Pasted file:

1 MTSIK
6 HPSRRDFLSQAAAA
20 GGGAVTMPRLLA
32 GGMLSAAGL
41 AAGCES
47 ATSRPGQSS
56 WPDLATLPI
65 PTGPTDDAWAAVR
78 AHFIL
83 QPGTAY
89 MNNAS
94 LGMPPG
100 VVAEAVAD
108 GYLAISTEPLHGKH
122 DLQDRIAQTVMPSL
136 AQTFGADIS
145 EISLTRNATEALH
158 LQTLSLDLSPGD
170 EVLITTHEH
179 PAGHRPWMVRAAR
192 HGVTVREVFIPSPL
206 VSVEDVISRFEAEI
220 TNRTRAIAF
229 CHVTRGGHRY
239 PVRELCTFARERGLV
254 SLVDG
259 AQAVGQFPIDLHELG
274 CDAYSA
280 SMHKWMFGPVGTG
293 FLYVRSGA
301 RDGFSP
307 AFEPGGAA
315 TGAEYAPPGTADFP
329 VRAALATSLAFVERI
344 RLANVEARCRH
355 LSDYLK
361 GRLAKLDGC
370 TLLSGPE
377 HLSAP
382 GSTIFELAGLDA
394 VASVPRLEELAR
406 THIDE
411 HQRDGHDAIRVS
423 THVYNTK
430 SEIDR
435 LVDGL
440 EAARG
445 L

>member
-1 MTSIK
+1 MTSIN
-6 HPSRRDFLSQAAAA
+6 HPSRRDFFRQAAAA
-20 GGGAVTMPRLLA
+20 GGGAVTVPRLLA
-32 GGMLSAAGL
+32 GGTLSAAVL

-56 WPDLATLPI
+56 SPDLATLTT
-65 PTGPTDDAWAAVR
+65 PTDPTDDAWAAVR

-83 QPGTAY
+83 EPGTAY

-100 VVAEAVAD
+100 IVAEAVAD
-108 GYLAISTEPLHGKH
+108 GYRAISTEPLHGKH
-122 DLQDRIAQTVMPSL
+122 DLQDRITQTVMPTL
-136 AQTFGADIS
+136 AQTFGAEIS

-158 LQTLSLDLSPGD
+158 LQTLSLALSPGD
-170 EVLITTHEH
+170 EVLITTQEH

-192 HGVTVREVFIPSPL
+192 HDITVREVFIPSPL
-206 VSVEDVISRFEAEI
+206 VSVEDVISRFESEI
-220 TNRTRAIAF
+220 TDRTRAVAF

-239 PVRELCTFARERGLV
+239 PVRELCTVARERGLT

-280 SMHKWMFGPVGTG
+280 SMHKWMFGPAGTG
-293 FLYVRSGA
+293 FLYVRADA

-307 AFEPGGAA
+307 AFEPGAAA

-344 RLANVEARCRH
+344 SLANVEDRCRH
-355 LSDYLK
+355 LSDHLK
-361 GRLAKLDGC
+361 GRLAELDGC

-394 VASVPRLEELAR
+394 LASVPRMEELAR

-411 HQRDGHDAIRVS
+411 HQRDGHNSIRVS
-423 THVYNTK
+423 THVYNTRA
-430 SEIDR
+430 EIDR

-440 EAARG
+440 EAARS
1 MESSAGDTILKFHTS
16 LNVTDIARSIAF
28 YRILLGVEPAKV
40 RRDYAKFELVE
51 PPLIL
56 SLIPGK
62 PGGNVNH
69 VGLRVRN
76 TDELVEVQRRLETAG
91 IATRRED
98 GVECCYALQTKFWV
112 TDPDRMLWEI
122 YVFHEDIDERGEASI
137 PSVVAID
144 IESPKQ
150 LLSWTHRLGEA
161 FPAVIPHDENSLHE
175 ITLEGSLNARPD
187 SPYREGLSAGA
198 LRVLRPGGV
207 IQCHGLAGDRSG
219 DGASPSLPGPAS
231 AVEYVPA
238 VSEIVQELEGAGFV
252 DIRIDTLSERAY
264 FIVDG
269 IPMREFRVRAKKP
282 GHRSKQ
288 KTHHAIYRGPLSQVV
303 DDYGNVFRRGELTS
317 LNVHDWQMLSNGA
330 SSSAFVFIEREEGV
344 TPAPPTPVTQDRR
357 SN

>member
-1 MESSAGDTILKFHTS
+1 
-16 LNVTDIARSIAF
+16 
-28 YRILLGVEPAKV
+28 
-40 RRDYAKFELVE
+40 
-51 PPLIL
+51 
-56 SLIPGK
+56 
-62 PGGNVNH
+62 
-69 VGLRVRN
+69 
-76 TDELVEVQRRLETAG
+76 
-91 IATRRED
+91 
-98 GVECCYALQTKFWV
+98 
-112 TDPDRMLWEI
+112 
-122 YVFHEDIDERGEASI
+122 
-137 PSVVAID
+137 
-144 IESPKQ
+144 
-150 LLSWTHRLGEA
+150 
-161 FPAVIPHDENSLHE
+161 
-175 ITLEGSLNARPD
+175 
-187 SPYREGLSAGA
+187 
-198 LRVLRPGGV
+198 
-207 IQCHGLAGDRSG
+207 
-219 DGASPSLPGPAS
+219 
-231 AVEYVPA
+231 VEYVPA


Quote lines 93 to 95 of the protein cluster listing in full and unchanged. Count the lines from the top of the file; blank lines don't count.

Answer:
+355 LSDHLK
-361 GRLAKLDGC
+361 GRLAELDGC